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BBQ Tricks for Avoiding Heartburn

Just because it's hot outside doesn't mean you have to feel the heat of heartburn when enjoying foods of the season.
By
WebMD Feature
Reviewed by Matthew Hoffman, MD

Just because it's hot outside doesn't mean you have to feel the heat of heartburn when enjoying foods of the season.

Ever chow down at a family picnic, come home, shower, lie down, and feel a burning pain in your chest and acid crawling up your throat like a red-hot snake? These are symptoms of ever-threatening heartburn!

Recommended Related to Heartburn/GERD

Laryngopharyngeal Reflux (Silent Reflux)

Laryngopharyngeal reflux (LPR) is similar to another condition -- GERD -- that results from the contents of the stomach backing up (reflux). But the symptoms of LPR are often different than those that are typical of gastroesophageal reflux disease (GERD). With laryngopharyngeal reflux, you may not have the classic symptoms of GERD, such as a burning sensation in your lower chest (heartburn). That's why it can be difficult to diagnose and why it is sometimes called silent reflux.

Read the Laryngopharyngeal Reflux (Silent Reflux) article > >

Rodger A. Liddle, MD, professor of medicine and gastroenterologist at Duke University, tells WebMD that many favorite cookout foods -- such as tomatoes, barbeque, cocktails or beer, and citrus -- can make acid reflux worse, although they don't "cause" this much-dreaded condition.

More than 60 million adults experience heartburn at least once a month. It's believed that more than 15 million Americans suffer from it daily.

Although it has become the staple of commercials and sitcoms, heartburn can limit activities and productivity. And to those lying there in the dark, or burping through a long afternoon meeting, heartburn is far from a joking matter. In its most severe forms it can eat away at the esophagus, which can lead to esophageal cancer.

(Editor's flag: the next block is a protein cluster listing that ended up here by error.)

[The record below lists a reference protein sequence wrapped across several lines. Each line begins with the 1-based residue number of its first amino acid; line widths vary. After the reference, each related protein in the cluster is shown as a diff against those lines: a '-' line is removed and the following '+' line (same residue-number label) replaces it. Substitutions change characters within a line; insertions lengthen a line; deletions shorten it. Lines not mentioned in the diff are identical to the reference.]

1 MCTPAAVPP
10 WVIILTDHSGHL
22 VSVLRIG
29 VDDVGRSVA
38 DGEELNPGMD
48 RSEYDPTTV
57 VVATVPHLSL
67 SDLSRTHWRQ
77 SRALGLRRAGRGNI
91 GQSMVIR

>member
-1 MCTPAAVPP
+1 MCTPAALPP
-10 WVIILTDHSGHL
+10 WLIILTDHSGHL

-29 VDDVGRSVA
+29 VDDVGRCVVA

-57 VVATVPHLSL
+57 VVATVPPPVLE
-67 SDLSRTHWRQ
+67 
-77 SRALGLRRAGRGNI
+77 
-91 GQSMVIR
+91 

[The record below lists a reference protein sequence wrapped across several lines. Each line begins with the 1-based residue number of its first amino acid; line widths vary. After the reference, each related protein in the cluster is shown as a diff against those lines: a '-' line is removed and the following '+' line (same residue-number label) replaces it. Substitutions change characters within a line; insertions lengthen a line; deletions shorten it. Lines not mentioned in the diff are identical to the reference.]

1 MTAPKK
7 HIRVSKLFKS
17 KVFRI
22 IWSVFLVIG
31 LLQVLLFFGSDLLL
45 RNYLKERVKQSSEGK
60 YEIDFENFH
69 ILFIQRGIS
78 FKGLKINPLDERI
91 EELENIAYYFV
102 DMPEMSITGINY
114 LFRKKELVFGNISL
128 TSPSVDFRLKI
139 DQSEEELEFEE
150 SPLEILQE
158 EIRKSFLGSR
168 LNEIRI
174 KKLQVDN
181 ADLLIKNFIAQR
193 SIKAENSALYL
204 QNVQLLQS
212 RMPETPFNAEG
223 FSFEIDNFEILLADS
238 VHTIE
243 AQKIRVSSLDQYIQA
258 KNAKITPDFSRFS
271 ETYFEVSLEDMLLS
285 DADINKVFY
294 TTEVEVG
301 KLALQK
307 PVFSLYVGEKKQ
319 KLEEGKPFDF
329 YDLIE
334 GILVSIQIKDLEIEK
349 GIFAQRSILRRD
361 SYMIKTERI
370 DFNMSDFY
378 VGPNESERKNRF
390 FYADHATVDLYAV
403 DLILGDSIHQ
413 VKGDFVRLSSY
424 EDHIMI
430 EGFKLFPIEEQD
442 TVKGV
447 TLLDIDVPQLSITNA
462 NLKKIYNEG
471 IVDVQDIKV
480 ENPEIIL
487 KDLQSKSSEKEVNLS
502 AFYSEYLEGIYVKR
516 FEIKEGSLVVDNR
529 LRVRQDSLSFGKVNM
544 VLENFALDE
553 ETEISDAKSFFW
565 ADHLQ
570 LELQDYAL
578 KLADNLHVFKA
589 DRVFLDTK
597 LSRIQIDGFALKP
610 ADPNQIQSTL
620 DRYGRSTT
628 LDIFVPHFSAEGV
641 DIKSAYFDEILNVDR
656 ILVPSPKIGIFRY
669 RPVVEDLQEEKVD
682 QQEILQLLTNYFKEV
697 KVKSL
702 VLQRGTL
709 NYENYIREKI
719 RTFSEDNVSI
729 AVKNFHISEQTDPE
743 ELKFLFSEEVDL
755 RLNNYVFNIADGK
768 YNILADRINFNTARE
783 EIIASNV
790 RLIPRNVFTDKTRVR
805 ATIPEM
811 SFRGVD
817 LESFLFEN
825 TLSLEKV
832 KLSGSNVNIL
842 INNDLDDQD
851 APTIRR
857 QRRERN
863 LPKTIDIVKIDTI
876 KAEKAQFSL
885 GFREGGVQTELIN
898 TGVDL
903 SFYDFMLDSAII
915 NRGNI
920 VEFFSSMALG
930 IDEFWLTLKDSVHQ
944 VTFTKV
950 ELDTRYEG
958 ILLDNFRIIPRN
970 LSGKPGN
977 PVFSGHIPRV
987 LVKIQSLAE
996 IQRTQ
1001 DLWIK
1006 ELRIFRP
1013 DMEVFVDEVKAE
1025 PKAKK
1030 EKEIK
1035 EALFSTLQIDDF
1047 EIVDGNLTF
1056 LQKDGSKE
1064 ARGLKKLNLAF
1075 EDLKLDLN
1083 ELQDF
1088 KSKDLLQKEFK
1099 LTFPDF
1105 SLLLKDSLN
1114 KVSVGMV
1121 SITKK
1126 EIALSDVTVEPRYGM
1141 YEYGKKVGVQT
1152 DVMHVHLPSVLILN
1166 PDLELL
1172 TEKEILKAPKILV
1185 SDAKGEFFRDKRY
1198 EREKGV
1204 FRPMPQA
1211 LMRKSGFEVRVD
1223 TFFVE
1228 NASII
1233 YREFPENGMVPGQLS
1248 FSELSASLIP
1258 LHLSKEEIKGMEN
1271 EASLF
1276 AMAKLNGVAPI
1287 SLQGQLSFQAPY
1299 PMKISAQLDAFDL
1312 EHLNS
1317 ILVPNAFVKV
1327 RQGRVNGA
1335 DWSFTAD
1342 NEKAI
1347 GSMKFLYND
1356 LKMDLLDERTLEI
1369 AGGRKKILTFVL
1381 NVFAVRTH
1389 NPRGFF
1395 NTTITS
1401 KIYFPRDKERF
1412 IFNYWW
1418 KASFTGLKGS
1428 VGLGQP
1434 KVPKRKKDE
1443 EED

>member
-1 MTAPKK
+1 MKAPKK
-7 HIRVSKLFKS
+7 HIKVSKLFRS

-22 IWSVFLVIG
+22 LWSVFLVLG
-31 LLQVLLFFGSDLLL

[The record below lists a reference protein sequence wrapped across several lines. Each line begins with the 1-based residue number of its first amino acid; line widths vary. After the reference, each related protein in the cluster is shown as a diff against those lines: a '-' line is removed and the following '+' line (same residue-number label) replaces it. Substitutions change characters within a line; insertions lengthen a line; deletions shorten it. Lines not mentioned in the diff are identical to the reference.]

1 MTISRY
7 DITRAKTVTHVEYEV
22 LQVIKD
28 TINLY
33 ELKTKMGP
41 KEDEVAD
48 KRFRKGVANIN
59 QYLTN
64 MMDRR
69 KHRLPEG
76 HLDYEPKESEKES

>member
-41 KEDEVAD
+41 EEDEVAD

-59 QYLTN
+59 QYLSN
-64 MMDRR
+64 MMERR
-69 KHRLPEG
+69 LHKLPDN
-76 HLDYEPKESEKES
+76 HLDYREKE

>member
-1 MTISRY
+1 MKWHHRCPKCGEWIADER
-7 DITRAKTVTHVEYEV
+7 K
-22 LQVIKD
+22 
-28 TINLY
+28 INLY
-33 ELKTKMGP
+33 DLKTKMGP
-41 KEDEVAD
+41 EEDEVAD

Better to recognize heartburn and avoid or treat it.

Causes of Heartburn

To digest food, the stomach is flooded with acid. Between the stomach and the esophagus is a sphincter muscle that lets the food get to the stomach but then closes to keep the stomach acid from flowing back up the throat. If this muscle becomes loose or doesn't work properly, excess stomach acids can backflow into the esophagus, making it burn and causing the symptoms of heartburn.

The body tries to counter this not only with the sphincter, explains Liddle, but with saliva, which is alkaline. But sometimes these mechanisms are overcome by circumstance. Some factors that make heartburn more likely:

  • Being overweight
  • Smoking
  • Lying down after eating
  • Bending over after eating
  • Pregnancy
  • Certain medications
  • Stress
  • Wearing tight clothing
  • Eating trigger foods

Foods That Trigger Heartburn

Elaine Magee, MPH, RD, author of Tell Me What to Eat If I Have Acid Reflux and of a new DVD titled The Heartburn-Friendly Kitchen, tells WebMD that trigger foods vary from person to person.

"People tend to know," Liddle says. "They will say, 'I get heartburn every time I eat pizza.'"

Some real culprits that turn up time and time again are:

  • Fatty meats and deep-fried foods (they stay in the stomach longer, giving acid more of a chance to wander)
  • Citrus
  • Chocolate
  • Peppermint
  • Excessive alcohol consumption
  • Tomato products (salsa, catsup)
  • Colas and coffee (caffeine and carbonation are both suspect)
  • Orange juice

Some of these weaken the hold of the sphincter, while some scratch at irritation that is already there.

Other foods can bloat your stomach and force the acid back up your throat. These include carbonated beverages.

A good rule of thumb is not to eat greasy meals and foods that are already chock-full of acid.

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Heartburn: An Inside Guide

Learn what's causing your burn -- and what you can do to stop it.

A prime heartburn trigger for me is: